May 252014
 

Having been raised and going to school in Chicago until the age of 11 was no day at the beach. One of my daily goals was to avoid getting beat up after school. By the time I moved to the suburbs, my fighting record was no wins and 13 defeats, with one tie; and none of those 14 dust-ups did I initiate. The one tie came against a kid a year younger than me and a foot shorter. I quickly realized at a young age, that one-on-one combat was not my calling.

Fast forward to high school and gym class where I was required (for a four week period) to wrestle during second period and then shower, quickly dress, and while still sweating, go directly to speech class where I had to stand under the hot lights and give a 3-minute speech, almost like public forum. To say that was miserable was an under statement. That’s when I quickly realized (again) that I needed to come up with a game plan to not allow that to continue. My wrestling opponent was an all-state halfback (Bill Potter) and he was my battery mate on the Barrington baseball team. He was the catcher and I was the pitcher. Knowing that I couldn’t win the wresting match, and didn’t want to work up a sweat, we arranged that he would make me look good for about 30 seconds, and then take me down for the count of three. The plan worked, mission accomplished. No sweating on the mat, and no sweating under the hot lights in speech class.

So during last Tuesday night’s Naperville city council meeting, it almost appeared as though the council members had rehearsed (in the inky shadows of city hall) their bantering back and forth while discussing the next city council’s compensation package. I quickly realized (again) that couldn’t possibly happen, because it would require thinking critically to develop a strategic plan on their part, and then the ability to execute that plan, none of which is a Naperville city council strength.

At issue was one of two choices (as they see it), 1) keep their salary at $12,500 per year with the option of health insurance for an approximate total cost to tax payers of $170,000 per year for all eight council members, or 2) raise their salary to $20,000 each with no health insurance option for a total tax payer cost of about $160,000. So they spent hours and hours, during meeting after meeting, huffing, and puffing, and flexing about a total difference of $10,000 which equates to $3.24 of compensation per day per council member. Basically they worked themselves up deciding if they wanted six eggs, or a half dozen. When all the dust settled, they decided to do nothing, keep it as is, status quo. That means the eight council members, who work part-time get what other part-time city staff employees don’t get, which is, 1) health insurance, and 2) the ability to determine, basically, their own salary if they choose to run for re-election in 2015 and get elected. That’s a sweet deal that any city staff employee would love to have.

Not surprisingly, the one option that city council members wanted no part of, was keeping their salary at $12,500 and eliminating health insurance. That would have been a good deal for tax payers and an equitable deal with other part-time city employees. City council members voted to keep the extra $10,000 and slam tax-paying residents to the mat.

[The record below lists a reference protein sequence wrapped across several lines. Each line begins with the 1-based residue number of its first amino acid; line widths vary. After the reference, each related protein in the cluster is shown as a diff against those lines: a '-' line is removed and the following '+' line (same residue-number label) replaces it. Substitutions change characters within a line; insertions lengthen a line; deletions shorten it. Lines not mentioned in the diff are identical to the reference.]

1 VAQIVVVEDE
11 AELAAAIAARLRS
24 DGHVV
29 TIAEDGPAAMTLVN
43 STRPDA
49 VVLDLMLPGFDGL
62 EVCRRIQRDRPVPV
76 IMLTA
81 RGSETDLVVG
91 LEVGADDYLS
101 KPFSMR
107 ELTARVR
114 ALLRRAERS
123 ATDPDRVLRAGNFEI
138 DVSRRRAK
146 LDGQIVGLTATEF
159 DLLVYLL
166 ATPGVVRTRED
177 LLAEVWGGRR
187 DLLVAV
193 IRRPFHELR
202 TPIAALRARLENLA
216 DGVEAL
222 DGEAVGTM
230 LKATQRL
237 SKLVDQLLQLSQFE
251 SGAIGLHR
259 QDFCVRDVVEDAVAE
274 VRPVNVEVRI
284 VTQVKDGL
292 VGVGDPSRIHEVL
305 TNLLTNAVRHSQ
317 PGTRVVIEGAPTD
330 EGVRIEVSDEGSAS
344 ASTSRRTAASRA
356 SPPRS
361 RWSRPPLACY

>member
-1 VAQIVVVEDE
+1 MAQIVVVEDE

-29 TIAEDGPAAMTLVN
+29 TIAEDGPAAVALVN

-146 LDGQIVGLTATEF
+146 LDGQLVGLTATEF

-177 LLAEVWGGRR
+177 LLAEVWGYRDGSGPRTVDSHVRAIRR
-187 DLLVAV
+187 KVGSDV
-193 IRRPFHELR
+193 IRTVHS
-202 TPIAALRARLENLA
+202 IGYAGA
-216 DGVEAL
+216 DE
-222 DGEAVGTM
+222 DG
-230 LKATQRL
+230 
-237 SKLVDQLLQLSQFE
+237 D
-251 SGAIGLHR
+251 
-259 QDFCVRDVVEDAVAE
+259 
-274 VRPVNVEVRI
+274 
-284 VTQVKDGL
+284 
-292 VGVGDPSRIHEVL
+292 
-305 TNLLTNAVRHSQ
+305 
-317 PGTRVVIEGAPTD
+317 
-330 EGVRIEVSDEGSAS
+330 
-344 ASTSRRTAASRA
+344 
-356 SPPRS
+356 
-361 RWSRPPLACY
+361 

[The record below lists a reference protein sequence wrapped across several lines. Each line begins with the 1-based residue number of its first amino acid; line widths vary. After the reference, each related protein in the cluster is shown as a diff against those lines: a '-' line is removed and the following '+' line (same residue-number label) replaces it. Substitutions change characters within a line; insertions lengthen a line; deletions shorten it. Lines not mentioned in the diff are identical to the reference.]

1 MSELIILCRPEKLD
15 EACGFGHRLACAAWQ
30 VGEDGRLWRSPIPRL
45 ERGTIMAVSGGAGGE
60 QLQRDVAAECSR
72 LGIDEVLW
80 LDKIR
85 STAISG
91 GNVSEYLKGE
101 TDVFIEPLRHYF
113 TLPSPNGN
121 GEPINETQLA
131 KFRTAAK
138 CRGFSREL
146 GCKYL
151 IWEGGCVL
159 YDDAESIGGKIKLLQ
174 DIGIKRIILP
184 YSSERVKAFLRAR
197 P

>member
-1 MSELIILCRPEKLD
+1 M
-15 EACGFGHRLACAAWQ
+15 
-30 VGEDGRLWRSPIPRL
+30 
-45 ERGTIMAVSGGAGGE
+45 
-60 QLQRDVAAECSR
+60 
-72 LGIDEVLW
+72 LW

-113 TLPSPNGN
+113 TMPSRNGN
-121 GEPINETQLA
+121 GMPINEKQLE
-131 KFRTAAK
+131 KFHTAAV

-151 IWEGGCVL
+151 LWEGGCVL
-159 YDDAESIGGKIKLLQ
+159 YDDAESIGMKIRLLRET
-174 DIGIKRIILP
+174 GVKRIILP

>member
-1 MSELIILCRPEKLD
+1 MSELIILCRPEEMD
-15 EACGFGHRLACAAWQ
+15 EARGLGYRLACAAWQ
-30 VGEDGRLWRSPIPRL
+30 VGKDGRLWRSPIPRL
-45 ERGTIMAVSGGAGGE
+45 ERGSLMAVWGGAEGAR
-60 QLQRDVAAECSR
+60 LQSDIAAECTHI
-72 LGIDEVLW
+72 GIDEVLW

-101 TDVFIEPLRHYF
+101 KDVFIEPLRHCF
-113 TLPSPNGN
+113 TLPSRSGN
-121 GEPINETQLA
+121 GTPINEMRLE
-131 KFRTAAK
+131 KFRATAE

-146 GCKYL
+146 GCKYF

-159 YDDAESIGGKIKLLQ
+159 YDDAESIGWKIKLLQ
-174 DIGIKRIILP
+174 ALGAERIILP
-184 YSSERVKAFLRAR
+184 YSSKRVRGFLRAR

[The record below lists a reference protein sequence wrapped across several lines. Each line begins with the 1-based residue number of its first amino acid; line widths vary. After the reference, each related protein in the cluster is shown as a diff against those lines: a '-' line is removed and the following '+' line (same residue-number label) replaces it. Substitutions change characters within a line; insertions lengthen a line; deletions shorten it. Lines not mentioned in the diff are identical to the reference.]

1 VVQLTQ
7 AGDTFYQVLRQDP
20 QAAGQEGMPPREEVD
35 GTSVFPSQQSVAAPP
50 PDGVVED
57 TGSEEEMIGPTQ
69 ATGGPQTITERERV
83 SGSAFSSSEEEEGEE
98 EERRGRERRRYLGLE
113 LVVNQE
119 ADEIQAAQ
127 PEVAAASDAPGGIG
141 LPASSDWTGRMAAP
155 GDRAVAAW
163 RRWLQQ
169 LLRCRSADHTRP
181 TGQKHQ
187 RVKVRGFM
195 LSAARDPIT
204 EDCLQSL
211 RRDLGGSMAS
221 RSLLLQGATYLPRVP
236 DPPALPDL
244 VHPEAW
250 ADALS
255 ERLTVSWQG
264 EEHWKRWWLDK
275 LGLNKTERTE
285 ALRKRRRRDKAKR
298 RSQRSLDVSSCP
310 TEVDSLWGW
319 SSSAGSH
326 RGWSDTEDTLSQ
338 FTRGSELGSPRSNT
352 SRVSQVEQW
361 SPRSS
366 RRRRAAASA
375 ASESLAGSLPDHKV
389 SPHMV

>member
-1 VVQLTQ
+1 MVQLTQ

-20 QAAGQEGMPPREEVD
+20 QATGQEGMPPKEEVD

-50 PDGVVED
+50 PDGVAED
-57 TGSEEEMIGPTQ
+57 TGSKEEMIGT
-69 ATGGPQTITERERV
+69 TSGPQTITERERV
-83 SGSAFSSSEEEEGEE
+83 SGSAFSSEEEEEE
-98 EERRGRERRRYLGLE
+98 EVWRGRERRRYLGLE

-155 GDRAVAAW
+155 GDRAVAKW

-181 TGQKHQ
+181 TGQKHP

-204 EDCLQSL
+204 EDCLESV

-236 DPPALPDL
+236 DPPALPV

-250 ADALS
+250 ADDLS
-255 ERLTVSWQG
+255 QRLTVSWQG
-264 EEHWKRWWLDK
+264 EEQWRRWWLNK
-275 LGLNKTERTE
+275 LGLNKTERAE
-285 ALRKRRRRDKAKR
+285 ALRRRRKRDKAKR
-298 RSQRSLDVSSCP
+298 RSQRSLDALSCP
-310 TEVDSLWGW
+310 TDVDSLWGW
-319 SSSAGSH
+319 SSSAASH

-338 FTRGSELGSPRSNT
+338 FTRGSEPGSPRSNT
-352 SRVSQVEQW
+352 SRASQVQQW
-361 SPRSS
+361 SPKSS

3 Responses to “Some Council Members Want 6 Eggs, The Others Want A Half-dozen”

  1. Proof positive that the only thing that interest politicians in time or money is their own basal issues. Power, money and ego prestige are what drives these folks not the honor and privilege to serve the community instead of lording over it. Based on past performance their worth to the community is a minus and they shouldn’t receive anything in salary or benefits!

  2. Something interesting that I found out. The City is self insured for healthcare. So, they really don’t pay any premiums, they pay the costs of actual claims, including prescriptions. In effect, what the City says they pay for City Council healthcare may be much more than they are reporting – as in several times the reported costs. A FOIA asking for actual costs incurred by the group of City Councilmen, not individuals, over the past few years would prove interesting. Or, maybe one of the Councilmen would get the information and come clean?

  3. Isn’t this kinda like the “pink slime” debacle? It gets public attention and outrage, the practice is dabated endlessly until the issue has time to go away. Suddenly when the coast is clear, the practice continues. If the sheep in Naperville, 80% of which didn’t even bother to vote for their School Board members at the last election, don’t wake up they will continue to get sheared in taxes and fees. The Council should be made up of people who know how to run successful business. Certainly they have insurance at these thriving enterprises or are retired. Why any of the Council members shift their Health Care Insurance burdens and risk on to the taxpayer is astounding. At the next election debates, have the moderators ask which of them still soak the taxpayers for their health insurance, a benefit not granted to most Ameicans, including the cities own employees who work part time.

    http://www.zerohedge.com/news/2014-05-25/solution-record-meat-prices-return-pink-slime

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